USA's "Mr. Robot" won best TV drama for its first season, besting more established favourites like HBO's "Game of Thrones" and Fox's "Empire." Best comedy series was a similar upset, with Amazon's "Mozart in the Jungle," winning over the HBO heavyweight "Veep." Actors in both shows -- Christian Slater for "Mr. Robot" and Gabriel Garcia Bernal for "Mozart in the Jungle" -- also won.

In an election year, Gervais had the only cutting political remark in the show. He introduced presenters Eva Longoria and America Ferrera as two talented actresses that "your next president, Donald Trump, can't wait to deport."

The Cecil B. DeMille lifetime achievement honoree, often an emotional high point in the awards, also lacked a memorable moment. Honoree Denzel Washington fumbled with his speech, while his wife, Pauletta, prodded him. As he wound down, Washington finally granted: "Yeah, I do need my glasses."

Best foreign language film went to Hungary's Laszlo Nemes' "Son of Saul," a harrowing view of life inside Auschwitz. Said Nemes: "The Holocaust over the years has become an abstraction. For me, it is more of a face. Let us not forget this face."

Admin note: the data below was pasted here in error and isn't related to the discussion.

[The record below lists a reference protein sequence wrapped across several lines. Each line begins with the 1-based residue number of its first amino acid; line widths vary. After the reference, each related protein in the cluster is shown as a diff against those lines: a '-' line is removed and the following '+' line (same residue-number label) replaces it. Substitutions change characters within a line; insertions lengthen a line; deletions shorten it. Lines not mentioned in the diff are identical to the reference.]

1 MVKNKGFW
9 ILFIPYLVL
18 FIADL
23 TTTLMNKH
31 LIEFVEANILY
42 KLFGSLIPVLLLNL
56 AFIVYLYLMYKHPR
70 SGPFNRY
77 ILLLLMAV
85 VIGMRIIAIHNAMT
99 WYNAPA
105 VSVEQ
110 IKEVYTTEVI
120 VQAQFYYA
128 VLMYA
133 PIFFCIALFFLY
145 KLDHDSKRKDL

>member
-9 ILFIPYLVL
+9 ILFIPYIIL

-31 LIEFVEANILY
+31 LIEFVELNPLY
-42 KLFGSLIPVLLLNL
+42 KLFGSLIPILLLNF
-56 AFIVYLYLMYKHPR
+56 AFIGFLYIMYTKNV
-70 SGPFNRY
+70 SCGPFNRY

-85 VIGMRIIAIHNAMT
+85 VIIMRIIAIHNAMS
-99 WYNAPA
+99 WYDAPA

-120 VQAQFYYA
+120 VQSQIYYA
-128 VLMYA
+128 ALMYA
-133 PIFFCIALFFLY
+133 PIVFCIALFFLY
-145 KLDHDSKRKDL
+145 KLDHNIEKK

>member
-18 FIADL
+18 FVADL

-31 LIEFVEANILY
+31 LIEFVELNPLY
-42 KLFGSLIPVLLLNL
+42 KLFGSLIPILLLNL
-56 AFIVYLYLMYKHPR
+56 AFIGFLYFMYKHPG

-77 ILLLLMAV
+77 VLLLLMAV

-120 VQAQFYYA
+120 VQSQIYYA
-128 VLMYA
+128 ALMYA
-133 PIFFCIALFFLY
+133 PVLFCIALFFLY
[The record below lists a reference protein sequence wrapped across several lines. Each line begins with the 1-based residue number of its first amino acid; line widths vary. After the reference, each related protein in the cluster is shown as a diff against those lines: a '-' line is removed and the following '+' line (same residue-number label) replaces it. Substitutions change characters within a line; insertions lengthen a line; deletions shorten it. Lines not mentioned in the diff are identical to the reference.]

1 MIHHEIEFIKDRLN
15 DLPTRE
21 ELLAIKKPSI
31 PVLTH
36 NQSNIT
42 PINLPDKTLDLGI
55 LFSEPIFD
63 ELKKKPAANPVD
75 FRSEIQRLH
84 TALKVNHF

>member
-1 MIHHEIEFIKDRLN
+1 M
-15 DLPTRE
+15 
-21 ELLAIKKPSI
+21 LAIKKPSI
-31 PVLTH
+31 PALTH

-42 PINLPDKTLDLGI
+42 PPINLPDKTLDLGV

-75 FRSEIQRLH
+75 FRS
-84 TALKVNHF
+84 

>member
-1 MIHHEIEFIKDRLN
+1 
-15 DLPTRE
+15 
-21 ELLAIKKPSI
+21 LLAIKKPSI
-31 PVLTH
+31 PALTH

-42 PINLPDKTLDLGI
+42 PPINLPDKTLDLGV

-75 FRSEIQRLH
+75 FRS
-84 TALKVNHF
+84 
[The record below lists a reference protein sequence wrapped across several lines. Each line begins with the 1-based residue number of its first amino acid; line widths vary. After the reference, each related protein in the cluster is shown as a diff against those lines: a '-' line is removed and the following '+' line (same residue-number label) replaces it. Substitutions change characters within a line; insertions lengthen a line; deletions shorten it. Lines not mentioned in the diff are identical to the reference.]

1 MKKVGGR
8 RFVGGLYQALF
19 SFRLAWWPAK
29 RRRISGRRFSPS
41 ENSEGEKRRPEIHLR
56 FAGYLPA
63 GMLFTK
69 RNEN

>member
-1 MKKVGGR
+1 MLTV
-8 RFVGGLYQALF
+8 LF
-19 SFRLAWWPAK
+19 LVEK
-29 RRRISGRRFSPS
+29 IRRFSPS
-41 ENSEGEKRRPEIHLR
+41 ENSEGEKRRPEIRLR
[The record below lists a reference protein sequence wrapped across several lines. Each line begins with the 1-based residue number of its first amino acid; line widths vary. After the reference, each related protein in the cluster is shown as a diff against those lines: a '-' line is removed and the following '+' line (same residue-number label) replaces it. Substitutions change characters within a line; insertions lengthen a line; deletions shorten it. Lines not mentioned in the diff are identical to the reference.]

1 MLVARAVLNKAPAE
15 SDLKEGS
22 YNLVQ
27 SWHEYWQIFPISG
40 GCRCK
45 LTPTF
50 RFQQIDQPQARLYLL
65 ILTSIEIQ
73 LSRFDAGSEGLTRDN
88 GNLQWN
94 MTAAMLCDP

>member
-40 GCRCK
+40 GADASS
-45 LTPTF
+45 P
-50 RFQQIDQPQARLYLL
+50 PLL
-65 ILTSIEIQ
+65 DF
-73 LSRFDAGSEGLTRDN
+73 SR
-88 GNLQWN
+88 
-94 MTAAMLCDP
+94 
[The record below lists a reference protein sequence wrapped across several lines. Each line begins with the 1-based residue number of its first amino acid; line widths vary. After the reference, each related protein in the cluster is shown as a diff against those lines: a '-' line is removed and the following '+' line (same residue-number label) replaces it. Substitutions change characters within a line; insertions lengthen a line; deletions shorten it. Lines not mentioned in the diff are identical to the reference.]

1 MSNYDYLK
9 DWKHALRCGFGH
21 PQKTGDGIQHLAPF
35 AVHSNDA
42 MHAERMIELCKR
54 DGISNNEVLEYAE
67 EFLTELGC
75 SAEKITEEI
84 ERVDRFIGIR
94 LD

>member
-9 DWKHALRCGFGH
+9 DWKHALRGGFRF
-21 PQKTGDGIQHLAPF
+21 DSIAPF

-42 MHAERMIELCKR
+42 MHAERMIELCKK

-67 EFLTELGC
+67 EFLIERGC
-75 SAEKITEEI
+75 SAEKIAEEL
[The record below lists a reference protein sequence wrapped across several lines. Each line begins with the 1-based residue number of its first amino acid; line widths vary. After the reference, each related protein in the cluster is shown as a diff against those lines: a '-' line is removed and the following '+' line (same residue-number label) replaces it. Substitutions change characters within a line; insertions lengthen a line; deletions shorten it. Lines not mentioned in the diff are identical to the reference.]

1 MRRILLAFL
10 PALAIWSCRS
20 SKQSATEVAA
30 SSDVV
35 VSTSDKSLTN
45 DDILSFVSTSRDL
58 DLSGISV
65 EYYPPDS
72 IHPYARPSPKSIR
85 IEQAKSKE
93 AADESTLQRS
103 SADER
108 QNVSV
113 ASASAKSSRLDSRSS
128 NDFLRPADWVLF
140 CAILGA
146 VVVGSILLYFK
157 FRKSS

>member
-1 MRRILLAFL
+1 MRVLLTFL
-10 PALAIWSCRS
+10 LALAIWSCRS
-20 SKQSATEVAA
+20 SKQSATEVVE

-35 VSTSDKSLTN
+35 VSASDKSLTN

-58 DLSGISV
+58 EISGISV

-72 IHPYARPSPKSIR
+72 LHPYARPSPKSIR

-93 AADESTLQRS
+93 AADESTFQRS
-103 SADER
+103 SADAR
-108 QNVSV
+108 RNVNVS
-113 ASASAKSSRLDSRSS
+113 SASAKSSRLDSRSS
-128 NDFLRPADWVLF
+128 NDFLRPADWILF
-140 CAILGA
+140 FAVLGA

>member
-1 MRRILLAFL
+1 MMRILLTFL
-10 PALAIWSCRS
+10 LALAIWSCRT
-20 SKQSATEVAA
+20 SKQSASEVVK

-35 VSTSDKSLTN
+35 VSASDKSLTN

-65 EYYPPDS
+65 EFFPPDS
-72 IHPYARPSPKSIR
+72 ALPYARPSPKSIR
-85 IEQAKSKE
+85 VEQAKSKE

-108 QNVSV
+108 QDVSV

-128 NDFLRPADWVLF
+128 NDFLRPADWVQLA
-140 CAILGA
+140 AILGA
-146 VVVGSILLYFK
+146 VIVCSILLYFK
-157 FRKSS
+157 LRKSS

Best animated film went to Pixar's acclaimed "Inside Out." Lady Gaga, who has seven Grammys, won her first major acting honour for her performance on the anthology series "American Horror Story." Gaga compared the sensation to being like Cher in "Moonstruck."

Best actress in a TV drama went to Taraji P. Henson for "Empire." Jon Hamm won his second Globe for the final season of "Mad Men." He thanked the HFPA for the support to their long support of the show and his "horrible" character, Don Draper.

Quentin Tarantino accepted the award for Ennio Morricone's score for his "The Hateful Eight" -- a winner that presenter Jamie Foxx initially read as "Straight Outta Compton" in a parody of the Miss Universe winner debacle.

Oscar Isaac, a star of the box-office behemoth "Star Wars: The Force Awakens," won best actor in a miniseries for HBO's "Show Me a Hero." Best limited series went to "Wolf Hall."

Gervais spared little time before laying into the HFPA and the awards' network, NBC, which he noted had no nominations. He mocked the whole enterprise, assuring losing actors that "no one cares about awards as much as you do."